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This should be easier!

(both computers can see the internet etc so I know the network it’s self is working)

I have a normal home network with a Windows XP machine on it and the new Windows 7 (64 bit) machine. So I can transfer the files to the new Windows 7 machine, I wish to share the complete disk (and all files) from the Windows XP machine and access them from the Windows 7 machine.

Is there a step by step set of instructions for doing this anywhere?

So fare I have:

  • put both computers into the same workgroup
  • put the windows 7 machine into work network mode so it can see the XP machine in the work group
  • shared the XP disk as read only

But when I try to access a lot of the folders on the XP disks, I am told I am not allowed to access them.

(I was not asked for any passwords by the windows 7 machine when I accessed the XP machine. The XP machine just has its default account with no password set on it)


The XP machine runs XP home and hence has "simple file shairing" turn on. So it seems that even if I create a admin account (with password) and connect with that account, it still comes in as "guest" on the XP machine.

Chooseing to share the folder I want access to rather then the top of the disk drive seems to work, but is a pain as I need to share each user's folder with a different share name.


If the new computer was not a laptop, I would just plug the hard disk from the old machine into it, but being a laptop I don't have that option.

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1  
You could always buy an external enclosure to put the old hard disk in. Connect the enclosure to the new computer and copy the files. –  firedfly May 30 '10 at 18:16
    
@firedfly, using an external enclosue would have been a very good solution and if I did not need to keep MS Money running on the XP machine (until we find another package) I would be ording an external exclosur today –  Ian Ringrose Jun 1 '10 at 8:20
    
an external enclosure isn't required; you could also use one of those inexpensive IDE/SATA-to-USB drive adapters. –  quack quixote Jun 1 '10 at 8:38

4 Answers 4

That is because Windows respects the NTFS permissions on those folders that you are getting Access Denied on. You need to either add everyone with Read permission to those folders, map the drive as the local admin account of the target machine, or copy the files to an accessible location.

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Thanks, the problem is I can't even see the permission tab when I do file props on a folder on the XP machine. –  Ian Ringrose May 30 '10 at 16:30
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You need to turn off "simple file sharing" to see the Security tab. One of the idiosyncrasies of Windows. –  Hello71 May 30 '10 at 17:16
    
@Hello71, as it is a XP home machine, I don't think it is possible to turn off simple file shairing –  Ian Ringrose May 30 '10 at 19:49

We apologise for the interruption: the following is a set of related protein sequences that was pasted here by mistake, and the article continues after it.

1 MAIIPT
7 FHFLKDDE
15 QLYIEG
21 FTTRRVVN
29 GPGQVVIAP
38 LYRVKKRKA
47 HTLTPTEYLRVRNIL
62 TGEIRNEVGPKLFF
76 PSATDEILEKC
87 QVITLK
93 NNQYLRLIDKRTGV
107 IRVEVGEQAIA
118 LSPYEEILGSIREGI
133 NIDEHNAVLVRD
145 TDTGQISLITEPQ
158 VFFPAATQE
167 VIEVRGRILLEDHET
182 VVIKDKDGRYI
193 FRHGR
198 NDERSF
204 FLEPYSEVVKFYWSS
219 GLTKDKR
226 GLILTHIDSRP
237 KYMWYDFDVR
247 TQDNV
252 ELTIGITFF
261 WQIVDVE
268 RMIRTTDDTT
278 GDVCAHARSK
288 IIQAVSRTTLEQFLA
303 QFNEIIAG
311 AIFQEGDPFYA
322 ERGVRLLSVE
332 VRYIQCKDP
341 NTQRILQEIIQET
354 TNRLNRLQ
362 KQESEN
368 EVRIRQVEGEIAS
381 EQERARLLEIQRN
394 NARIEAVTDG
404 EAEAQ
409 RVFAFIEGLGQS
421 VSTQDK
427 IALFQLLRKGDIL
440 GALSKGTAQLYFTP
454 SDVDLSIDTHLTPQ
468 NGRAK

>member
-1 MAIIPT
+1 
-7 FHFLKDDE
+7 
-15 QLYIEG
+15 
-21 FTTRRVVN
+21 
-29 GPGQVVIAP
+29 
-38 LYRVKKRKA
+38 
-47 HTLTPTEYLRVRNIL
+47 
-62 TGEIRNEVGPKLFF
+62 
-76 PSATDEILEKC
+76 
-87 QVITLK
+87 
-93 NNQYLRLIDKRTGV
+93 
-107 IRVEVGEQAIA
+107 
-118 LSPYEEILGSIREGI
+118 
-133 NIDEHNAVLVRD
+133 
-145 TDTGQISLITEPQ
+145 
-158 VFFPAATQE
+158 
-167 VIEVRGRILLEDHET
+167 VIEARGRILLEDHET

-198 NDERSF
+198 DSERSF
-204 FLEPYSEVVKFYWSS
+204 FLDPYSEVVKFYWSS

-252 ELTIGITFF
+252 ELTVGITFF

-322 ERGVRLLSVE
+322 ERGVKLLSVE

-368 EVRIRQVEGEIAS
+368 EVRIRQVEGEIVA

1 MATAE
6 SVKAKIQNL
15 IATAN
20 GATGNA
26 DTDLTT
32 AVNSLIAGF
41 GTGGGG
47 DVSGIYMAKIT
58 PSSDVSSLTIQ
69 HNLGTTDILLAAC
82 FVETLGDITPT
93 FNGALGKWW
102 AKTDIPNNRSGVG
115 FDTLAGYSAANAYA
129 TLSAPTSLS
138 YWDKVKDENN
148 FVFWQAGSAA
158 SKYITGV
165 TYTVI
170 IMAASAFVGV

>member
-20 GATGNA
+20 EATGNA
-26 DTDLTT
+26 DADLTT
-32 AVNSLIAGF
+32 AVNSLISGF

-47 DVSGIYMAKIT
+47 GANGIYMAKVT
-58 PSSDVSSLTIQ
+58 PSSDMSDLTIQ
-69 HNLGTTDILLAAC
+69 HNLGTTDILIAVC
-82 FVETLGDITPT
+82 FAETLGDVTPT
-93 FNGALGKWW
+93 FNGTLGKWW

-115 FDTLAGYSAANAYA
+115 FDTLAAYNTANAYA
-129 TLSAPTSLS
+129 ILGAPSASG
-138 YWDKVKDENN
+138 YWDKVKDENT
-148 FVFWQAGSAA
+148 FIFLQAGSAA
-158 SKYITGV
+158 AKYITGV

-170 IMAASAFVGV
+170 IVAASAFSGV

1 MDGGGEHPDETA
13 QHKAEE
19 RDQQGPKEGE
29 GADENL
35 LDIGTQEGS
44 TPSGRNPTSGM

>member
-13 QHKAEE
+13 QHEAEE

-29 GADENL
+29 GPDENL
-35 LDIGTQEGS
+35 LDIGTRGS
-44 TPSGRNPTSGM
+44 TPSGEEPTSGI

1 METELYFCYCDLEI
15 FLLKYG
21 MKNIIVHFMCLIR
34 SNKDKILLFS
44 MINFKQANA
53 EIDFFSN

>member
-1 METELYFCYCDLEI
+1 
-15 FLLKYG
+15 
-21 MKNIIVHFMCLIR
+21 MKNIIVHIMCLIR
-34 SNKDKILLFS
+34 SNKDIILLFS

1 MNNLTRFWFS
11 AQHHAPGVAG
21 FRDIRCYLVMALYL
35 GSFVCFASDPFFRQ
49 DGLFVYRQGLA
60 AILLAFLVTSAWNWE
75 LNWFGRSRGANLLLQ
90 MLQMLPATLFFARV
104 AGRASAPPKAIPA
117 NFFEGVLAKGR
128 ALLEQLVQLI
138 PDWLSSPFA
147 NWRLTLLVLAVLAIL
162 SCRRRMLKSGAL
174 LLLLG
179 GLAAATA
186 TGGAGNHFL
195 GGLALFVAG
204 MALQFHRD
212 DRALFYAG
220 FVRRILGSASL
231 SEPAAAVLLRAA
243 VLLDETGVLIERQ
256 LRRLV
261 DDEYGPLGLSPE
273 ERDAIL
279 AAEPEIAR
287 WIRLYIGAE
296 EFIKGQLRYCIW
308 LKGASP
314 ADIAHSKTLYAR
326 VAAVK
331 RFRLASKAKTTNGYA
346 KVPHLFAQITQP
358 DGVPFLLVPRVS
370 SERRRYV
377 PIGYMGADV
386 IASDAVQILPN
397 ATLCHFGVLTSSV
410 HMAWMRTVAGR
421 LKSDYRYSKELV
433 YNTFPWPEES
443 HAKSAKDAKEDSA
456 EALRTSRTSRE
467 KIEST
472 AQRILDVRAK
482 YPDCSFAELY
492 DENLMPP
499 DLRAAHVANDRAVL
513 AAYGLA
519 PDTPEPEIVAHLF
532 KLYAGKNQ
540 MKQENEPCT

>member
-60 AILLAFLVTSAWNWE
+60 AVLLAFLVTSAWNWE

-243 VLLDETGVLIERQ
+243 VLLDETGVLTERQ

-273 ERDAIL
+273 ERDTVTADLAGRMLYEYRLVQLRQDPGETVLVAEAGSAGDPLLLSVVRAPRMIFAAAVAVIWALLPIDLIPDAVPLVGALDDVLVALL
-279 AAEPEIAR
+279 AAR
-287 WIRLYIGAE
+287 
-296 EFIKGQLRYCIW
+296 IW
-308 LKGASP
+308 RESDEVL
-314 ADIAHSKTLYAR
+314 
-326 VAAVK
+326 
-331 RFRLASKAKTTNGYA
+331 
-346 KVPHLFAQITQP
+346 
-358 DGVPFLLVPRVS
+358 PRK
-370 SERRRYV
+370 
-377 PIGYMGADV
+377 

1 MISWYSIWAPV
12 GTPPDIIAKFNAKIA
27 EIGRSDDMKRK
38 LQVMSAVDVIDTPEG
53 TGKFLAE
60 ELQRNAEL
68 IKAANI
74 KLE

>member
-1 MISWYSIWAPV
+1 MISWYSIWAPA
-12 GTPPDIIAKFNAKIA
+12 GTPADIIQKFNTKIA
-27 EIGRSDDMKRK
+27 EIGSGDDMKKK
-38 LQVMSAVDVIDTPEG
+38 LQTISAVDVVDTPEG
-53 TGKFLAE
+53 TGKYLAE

I am in a similar position regards machines.

What I have found is that it takes a long time for Windows 7 to be able to access the XP shares, for several minutes clicking on the XP computer in Windows Explorer just gives the credentials box, even though the shares are meant to be world viewable. Eventually it seems like Windows 7 gives up asking for credentials and just connects.

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Here is a method to enable administrative shares on XP Home Edition. With that enabled you should be able to access all the files on the drive like you wanted. Kind of a messy trick, you will need to borrow files from an XP pro installation and have to edit the registry. Not a simple/easy fix but that should make it work.

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Does the XP home licence allow you to do that? –  Ian Ringrose Jun 1 '10 at 8:17
    
@Ian: we aren't lawyers here. this kind of hack may have consequences to your license; i for one am not in a position to judge. that said, the method looks reasonable from a technical point of view. as with most hacks, if you choose to use this method, and something breaks, you get to keep the pieces. –  quack quixote Jun 1 '10 at 8:34
    
i will point this out: the hack seems to require giving the Guest account Administrator-level access ... which, as should be obvious, is a gigantic huge security hole. use a really good password. –  quack quixote Jun 1 '10 at 8:36
up vote 0 down vote accepted

I used Windows Easy Transfer in the end, it did the job of transfareing all the files.

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A pity you didn't try out all the answers and comment upon them. Also, it would have been better to include this answer in the post, since as you shouldn't accept your own answer this just causes confusion. –  harrymc May 31 '10 at 13:10
    
@Harrymc It is normal on Stack Overflow to accept your own answer when it is the answer that the question poster found to be most useful. Also spending time on a dying XP box to try out hacks including coping files for another version of XP, is not a good use of my time and is just an unnecessary risk, as we need the XP machine to keep working until we move away from Microsoft Money. –  Ian Ringrose Jun 1 '10 at 8:16
    
@harrymc: posting and accepting one's own answer is perfectly acceptable. posting as an answer allows the community to vote on the answer and question separately. please don't continue giving that bad advice. –  quack quixote Jun 1 '10 at 8:26

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